Breastfeeding – and especially pumping – can be overwhelming at times. If you’re looking for the best way to store your milk safely, you’ve come to the right place! Keep reading to find out all of the CDC’s official guidelines regarding freshly expressed milk storage simplified to be more digestible for new moms.
Guidelines for Storing Your Breast Milk
Breast milk is a pretty amazing substance – and it is pretty resilient. I actually saw an Instagram post recently where a mom found breast milk in her diaper bag from eight years ago…and it looked like it did the day she pumped it.
However, that doesn’t mean you should just be willy nilly with your handling and storage! It’s important to take certain precautions to ensure your breast milk stays sterile and safe for your baby.
Here are three steps that do just that – along with a few tips for storage.
Be sure to signup for our “Demystifying Pumping and Milk Supply” class where we talk about all things related to pumping. It’s a must-take class that is available 24/7! It is also included in “The Complete Online Breastfeeding Class” which is great for anyone who is getting started with breastfeeding.
Step One: Sanitize
Before you begin the expression of milk it’s imperative that you take some precautionary efforts. But don’t worry, it’s not like you have to hop in the shower before you begin expressing your milk- washing your hands well with soap and water should do the trick 🙂 If you don’t have a sink handy, hand-sanitizer also works.
If you choose to express your milk with an electric pump rather than manually, make sure that the pump kit and tubing are clean. If you ever notice the tubes are moldy, replace them immediately.
Step Two: Storage Containers for the Expressed Milk
One of the most important parts of storing milk is having proper storage containers. Breast milk storage bags or food-grade containers are appropriate for the storage of freshly expressed milk. The CDC recommends that you avoid using bottles that have the recycle number 7 on them because that symbol means the plastic may contain BPA. It’s also important that you avoid storing breast milk in containers (including bottle liners) that are not made with the intent of storing milk. We want to make sure your beautiful baby is getting safely stored breast milk that you worked so hard on!
Step Three: Recommended Storage Time According to Temperatures
Now that you have your breast milk all bottled up safely in containers, you want to be sure to use it within a proper amount of time so it’s safe for your baby to consume! Room temperature breast milk will keep it’s quality for up to 4 hours and should not be consumed after that time. If you choose to refrigerate your breast milk it will keep for up to 4 days. Finally, if you choose to freeze your breast milk it is best to use within 6 months. However, frozen breast milk is still consumable for up to 12 months if need be.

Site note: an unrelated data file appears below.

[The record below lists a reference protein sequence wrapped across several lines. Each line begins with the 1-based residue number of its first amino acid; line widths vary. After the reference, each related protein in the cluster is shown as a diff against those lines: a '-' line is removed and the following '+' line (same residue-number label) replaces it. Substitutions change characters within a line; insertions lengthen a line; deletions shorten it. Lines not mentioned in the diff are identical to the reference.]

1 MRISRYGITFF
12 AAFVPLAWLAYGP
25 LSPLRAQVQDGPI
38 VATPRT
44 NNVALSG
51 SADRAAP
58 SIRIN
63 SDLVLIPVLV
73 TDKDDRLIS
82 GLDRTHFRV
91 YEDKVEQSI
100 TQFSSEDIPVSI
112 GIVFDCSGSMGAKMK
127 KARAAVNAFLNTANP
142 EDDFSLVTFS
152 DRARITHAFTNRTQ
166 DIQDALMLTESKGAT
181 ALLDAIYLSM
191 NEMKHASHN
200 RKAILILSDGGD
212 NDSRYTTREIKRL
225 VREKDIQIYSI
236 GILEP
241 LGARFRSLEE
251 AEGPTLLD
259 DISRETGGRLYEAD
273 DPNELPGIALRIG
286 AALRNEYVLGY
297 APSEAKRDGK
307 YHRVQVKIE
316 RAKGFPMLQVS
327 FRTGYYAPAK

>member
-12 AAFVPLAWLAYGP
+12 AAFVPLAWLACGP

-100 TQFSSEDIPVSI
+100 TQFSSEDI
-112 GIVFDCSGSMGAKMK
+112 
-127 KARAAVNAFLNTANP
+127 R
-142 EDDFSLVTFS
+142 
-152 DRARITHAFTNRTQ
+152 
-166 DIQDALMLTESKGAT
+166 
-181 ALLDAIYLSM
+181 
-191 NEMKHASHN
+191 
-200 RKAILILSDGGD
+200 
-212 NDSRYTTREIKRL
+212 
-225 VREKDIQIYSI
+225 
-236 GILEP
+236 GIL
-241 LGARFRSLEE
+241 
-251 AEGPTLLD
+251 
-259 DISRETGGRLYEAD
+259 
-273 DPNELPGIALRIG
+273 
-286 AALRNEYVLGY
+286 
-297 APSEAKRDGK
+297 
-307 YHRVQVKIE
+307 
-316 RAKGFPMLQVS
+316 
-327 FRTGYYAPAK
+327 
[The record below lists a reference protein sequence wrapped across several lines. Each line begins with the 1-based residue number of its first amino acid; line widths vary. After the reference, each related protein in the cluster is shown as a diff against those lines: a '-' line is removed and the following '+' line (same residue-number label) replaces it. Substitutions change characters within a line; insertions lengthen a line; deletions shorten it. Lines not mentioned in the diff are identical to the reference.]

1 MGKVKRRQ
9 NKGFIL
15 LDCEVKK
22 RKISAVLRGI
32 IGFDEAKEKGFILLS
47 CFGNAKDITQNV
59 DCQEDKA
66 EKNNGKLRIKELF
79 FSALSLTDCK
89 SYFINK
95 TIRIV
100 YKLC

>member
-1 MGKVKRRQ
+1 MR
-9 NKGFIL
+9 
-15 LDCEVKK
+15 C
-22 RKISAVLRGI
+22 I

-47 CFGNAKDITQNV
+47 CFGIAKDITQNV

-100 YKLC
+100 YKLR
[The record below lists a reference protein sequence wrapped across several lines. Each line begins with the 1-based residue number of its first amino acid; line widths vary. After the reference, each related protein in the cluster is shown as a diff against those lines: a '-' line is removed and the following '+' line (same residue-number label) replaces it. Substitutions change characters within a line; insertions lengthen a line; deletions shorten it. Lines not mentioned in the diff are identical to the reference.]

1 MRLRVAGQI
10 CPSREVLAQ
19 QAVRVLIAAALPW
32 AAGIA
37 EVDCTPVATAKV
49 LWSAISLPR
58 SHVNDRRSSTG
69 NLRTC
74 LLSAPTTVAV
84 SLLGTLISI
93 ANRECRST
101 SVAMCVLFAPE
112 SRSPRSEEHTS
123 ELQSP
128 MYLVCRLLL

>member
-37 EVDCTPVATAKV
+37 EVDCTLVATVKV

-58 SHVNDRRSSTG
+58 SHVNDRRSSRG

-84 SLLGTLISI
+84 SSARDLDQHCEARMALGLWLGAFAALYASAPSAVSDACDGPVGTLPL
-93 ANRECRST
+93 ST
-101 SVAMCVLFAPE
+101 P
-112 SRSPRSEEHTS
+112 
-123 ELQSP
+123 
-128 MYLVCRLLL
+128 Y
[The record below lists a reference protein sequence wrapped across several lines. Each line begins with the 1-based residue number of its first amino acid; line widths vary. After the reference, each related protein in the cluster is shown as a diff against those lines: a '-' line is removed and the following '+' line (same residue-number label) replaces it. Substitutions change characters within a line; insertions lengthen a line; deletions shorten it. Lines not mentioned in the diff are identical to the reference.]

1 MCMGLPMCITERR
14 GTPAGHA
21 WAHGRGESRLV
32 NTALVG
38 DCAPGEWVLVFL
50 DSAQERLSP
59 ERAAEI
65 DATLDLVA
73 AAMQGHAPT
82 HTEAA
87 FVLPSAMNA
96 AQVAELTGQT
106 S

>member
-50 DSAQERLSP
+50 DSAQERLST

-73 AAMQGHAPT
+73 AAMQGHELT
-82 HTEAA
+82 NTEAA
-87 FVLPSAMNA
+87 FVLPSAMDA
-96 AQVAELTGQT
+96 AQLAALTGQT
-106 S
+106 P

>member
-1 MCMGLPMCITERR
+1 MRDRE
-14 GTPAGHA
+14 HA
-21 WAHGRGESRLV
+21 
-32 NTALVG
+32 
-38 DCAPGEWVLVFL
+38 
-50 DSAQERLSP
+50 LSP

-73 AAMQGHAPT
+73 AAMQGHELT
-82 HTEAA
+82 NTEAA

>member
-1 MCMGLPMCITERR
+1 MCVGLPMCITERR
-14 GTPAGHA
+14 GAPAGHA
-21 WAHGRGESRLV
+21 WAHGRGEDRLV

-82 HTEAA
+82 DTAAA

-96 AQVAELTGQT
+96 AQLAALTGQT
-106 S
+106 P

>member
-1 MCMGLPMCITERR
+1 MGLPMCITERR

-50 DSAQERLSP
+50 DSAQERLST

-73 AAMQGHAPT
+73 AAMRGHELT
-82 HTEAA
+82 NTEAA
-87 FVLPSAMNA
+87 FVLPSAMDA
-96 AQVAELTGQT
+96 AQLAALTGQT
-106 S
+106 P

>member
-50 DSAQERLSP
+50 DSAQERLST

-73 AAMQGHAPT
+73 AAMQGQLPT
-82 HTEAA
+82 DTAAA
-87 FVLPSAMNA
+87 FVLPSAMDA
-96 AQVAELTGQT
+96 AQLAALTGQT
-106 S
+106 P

It’s important to note that while freezing your breast milk will help it to last almost indefinitely, following these guidelines will help ensure your baby is getting the best quality milk possible!
Here are a few final tips to guarantee your breast milk storage goes smoothly!
- Label each individual container of stored milk with the date it was expressed to make sure it’s being consumed within the suggested time frame.
- Your breast milk expands when frozen! Try to leave about an inch of space at the top of the container so that you don’t have to deal with any of your containers popping open and being exposed in the freezer.
- Try storing your milk in 2-4 oz amounts so that when you need to thaw it you aren’t having any additional precious breast milk going to waste!
- Be aware of things such as high lipase breast milk if your baby is not interested in your stored milk. Try reading this article, about the topic if you’re having trouble!
- Avoid storing your milk in the door of the fridge or freezer because it’s temperature will fluctuate more as the door is frequently opened.
Here are some more helpful articles regarding breastfeeding and pumping, check them out!
- 27 Common Breastfeeding Questions – and Answers!
- High Lipase Breast Milk: Why Your Breast Milk Tastes Gross (and What You Can Do)
- The Five Best Hands-Free Pumping Bras (For All Budgets!)
Katie Clark is an International Board Certified Lactation Consultant (IBCLC). She has helped thousands of mothers and families around the globe navigate breastfeeding challenges and questions since 2015. She has a passion for creating research-based, helpful breastfeeding education and helping parents find a way to make breastfeeding work for them. Katie is a mom of three little boys and lives in the great state of Colorado. She also has a degree in Communications with an emphasis in print journalism.